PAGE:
THIS IS FALSE.
What Is a Reverse Mortgage?
The truth is, that reverse mortgages are very similar to traditional mortgages or home equity lines of credit. When the house is sold, the lender only receives the balance of the mortgage due and the remaining equity passes to the owner of the home, whether it is the original borrower or the children of the borrower.
How Does a Reverse Mortgage Work?
Reverse mortgages are only offered for people who are over the age of 62. It allows someone is who is over age 62 to tap into the equity of their home and there is NO requirement to make payments on the mortgage until after the borrower leaves the home.
As long as the borrower is alive and living in the home, the lender does not require any payments to be made against the loan.
The borrower has choices on how to use the equity.
People who need a set amount each month to make ends meet can choose to have a certain amount direct deposited into their account from the reverse mortgage. Some people just need to tap into the equity for big-ticket items like taxes or long-term care expenses. In that case, the borrower can structure the mortgage like a home equity line of credit and only withdraw funds as needed.
No matter how the borrower takes the funds, the lender does not require them to be paid back while the borrower is alive and living in the home, so the reverse mortgage does not increase the borrower’s expenses.
The benefits of reverse mortgages are plenty, which is the reason we often recommend them. Here are a few:
Neither the borrower nor their family members are liable if the house sells for less than the mortgage.
If when the house is sold, the value of the mortgage is more than the proceeds of the house sale, the lender cannot go after the borrower or their family for the shortfall. The loans are insured through the federal government so any shortfall is not the obligation of the borrower or their family. The cost of this mortgage insurance does make reverse mortgage closing costs higher than traditional mortgages or home equity lines of credit; however, often retired clients do not meet the income eligibility for the traditional mortgages so reverse mortgages are the only way to obtain the equity in the home. There are different packages available for reverse mortgages and some of the closing costs are very reasonable.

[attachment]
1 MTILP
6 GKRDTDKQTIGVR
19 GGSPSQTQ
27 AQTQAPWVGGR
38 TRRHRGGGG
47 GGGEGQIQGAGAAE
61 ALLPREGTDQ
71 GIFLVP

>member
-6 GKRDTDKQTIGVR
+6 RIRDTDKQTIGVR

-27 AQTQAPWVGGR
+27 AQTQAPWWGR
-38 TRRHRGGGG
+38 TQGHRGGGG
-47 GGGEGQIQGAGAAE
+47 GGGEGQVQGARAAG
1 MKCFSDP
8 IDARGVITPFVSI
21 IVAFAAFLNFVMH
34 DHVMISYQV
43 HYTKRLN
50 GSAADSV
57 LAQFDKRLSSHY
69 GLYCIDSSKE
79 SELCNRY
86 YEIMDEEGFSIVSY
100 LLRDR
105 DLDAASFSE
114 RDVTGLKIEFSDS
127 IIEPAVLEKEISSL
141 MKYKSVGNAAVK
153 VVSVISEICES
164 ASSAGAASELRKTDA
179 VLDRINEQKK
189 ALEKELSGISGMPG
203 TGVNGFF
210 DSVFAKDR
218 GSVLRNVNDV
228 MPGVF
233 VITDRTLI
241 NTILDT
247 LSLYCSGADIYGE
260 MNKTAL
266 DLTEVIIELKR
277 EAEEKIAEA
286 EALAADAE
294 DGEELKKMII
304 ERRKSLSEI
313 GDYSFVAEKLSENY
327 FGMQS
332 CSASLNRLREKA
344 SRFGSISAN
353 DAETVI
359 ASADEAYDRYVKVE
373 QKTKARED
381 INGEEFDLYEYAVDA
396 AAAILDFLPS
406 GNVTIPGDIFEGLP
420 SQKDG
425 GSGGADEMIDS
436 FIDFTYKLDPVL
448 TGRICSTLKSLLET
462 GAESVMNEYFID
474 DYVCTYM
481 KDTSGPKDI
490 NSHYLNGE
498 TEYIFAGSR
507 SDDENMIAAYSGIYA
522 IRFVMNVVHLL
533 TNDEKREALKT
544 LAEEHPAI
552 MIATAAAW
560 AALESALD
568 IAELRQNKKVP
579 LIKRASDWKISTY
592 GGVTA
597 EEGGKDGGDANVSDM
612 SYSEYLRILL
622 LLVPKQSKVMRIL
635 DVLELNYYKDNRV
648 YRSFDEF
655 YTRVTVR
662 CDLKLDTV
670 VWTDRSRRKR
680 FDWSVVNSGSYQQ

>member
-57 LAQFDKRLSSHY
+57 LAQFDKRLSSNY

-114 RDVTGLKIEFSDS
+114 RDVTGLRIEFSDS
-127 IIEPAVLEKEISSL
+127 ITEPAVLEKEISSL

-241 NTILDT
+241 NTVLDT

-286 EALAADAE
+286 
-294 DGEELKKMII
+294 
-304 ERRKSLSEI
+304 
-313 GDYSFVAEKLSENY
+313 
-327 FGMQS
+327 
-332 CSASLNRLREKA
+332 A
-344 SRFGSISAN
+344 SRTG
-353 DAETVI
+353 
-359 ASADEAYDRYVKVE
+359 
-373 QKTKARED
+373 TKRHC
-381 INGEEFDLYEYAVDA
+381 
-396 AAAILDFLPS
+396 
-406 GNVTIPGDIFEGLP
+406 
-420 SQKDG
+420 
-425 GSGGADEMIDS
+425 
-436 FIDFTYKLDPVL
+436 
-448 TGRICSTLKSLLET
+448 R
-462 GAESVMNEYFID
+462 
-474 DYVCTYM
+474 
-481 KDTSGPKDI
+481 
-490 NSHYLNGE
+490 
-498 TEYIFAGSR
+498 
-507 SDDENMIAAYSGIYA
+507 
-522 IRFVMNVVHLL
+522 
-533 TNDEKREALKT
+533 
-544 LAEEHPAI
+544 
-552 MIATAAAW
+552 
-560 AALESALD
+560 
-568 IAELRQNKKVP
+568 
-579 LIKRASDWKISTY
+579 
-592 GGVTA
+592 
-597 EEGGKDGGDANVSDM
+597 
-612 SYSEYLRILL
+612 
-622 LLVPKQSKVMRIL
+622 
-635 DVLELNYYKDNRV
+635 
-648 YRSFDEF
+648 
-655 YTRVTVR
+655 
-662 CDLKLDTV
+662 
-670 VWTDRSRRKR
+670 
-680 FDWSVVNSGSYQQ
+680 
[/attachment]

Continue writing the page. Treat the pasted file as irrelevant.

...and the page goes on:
The reverse mortgage funds held in a segregated account are exempt from Medicaid spend-down rules
. For Medicaid purposes, certain assets are exempt and do not need to be spent down to qualify for benefits like the CT Home Care Program for Elders, which pays for home care. Most bank accounts are not exempt and must be spent down, but an account that holds the proceeds of a reverse mortgage are exempt because they are associated with the home, which is an exempt asset.
Reverse mortgage lines of credit grow over time.
The amount that someone is allowed to borrow from a reverse mortgage is set by the borrower’s age and the value of the home. Each year, the amount grows. Some of our clients have been able to tap into the equity accumulated in their mortgages to help fund a move to an assisted living community. Others can use the funds to pay for necessary home care so that they do not have to move to a nursing home. During the first year of a reverse mortgage, regulations set a strict limitation on the equity that a borrower can access. As such, we recommend that clients look into a reverse mortgage well before they need to access funds, to ensure that they get past the first year before they really need the funds. After the first year, the full equity is accessible and then will grow each year.
A reverse mortgage can be a great tool to complement a long-term care plan that provides you the most flexibility in obtaining the care you want, where you want.
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